Lights go out when Spanish city fails to pay bill
A Spanish city that failed to pay its electricity bill got a shock when the lights went out at many city buildings including a pool being used by swimmers.
Albacete, a city of 175,000 people in central Spain, has racked up unpaid bills of more than one million euros ($1.4 million) with electricity giant Iberdrola, city and company officials said Wednesday.
Among the buildings that plunged into the dark Tuesday were a library, a sporting centre -- and a swimming pool.
"A lot people were swimming when they cut the power," the city's chief of staff Irene Soriano told AFP.
"These are the first cuts we have had but we fear more."
Iberdrola had warned in advance of the cuts in non-essential government services, she said.
"They were the ones who decided which services were not essential," Soriano said.
Albacete's mayor Carmen Bayod, of the conservative Popular Party, managed to pursuade Iberdrola at the last minute to leave on the power at a nursery school, she added.
An Iberdrola spokeswoman, Elena Gonzalez, confirmed the power cut but declined further comment.
Albacete has debts of more than 15 million euros with other suppliers and is in debt repayment discussions with various banks, Soriano said.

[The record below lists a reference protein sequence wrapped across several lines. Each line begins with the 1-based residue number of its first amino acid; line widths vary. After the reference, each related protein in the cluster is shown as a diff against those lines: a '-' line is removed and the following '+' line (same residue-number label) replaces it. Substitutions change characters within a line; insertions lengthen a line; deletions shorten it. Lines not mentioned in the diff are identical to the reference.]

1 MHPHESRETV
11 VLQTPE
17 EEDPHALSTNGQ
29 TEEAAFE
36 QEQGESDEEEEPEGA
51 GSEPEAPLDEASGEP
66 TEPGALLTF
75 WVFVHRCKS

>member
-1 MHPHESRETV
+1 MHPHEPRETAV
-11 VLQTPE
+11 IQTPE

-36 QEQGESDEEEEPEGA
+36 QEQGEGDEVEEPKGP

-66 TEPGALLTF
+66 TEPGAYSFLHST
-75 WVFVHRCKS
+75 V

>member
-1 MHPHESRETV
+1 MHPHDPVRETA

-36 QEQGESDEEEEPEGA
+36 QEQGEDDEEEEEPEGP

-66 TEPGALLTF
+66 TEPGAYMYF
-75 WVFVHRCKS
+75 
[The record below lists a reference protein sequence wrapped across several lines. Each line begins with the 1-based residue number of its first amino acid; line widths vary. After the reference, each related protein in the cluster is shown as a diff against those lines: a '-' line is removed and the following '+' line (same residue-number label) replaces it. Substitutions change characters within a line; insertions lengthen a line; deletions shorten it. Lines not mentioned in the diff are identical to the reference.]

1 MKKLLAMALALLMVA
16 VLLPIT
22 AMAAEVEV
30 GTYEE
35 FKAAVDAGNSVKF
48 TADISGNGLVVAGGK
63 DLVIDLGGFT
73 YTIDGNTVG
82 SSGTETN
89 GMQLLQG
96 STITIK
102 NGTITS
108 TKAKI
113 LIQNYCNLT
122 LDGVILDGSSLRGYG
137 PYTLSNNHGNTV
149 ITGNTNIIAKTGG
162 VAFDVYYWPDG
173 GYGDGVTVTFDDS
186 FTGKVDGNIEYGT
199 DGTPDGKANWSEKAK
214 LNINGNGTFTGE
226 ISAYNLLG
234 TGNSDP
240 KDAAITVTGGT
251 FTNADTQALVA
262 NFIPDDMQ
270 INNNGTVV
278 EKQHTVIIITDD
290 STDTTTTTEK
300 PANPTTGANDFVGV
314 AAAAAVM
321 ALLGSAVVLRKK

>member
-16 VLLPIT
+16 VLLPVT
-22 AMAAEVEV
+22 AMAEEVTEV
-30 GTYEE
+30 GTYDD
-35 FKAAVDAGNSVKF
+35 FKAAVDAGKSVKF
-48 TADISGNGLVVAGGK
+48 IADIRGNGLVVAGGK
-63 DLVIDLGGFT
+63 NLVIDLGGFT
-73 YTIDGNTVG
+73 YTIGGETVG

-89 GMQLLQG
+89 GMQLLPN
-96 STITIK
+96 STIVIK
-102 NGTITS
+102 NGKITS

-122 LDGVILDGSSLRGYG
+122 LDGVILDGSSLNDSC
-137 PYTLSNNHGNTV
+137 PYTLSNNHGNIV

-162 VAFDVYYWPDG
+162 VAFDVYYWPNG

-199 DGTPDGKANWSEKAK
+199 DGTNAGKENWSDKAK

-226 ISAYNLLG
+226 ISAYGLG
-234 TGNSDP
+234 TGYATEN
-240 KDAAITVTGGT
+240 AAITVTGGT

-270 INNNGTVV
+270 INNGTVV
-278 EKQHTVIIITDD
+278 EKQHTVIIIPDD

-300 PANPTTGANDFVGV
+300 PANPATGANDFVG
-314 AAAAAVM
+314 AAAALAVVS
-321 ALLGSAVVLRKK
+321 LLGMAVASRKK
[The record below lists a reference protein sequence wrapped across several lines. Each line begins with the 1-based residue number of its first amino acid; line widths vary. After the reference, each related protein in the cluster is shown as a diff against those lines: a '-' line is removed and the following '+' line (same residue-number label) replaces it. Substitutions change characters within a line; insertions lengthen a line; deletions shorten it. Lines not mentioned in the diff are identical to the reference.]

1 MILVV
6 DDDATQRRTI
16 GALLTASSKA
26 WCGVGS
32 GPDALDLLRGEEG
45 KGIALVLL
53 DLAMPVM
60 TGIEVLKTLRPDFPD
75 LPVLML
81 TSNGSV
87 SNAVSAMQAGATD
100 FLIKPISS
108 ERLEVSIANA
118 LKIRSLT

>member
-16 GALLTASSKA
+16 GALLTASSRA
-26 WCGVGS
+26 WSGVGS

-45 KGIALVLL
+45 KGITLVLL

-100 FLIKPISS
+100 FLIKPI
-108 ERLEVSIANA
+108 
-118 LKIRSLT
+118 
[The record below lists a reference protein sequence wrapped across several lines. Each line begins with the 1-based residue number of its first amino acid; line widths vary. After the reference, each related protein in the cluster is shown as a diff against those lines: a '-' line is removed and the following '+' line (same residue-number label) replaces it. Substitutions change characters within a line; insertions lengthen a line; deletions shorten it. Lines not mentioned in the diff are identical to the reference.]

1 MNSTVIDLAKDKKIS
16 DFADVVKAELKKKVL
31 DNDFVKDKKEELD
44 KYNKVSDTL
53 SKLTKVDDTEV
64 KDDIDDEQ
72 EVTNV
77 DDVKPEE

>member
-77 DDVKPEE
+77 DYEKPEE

Many Spanish cities and regions, hit by the global financial crisis and the 2008 property bubble collapse, are in financial trouble and running far behind on bill payments.
In the Castile-La Mancha region, in which Alabacete lies, seven private clinics last week suspended offering free state-funded abortions to patients because the regional government was more than a million euros behind in refunding the operations.
The red ink running through the accounts of Spain's city and regional governments is a major concern for the markets, which fear it could compromise the central government's targets for cutting the annual public deficit.
The budget deficit for the 17 regions amounted to 1.2 percent of gross domestic product during the first half of the year -- nearly reaching the full-year target of 1.3 percent.
Those annual deficits are adding to the accumulated debt, which amounted to a record 133.172 billion euros as of June 30 -- equal to 12.4 percent of the country's total annual economic output.
© 2011 AFP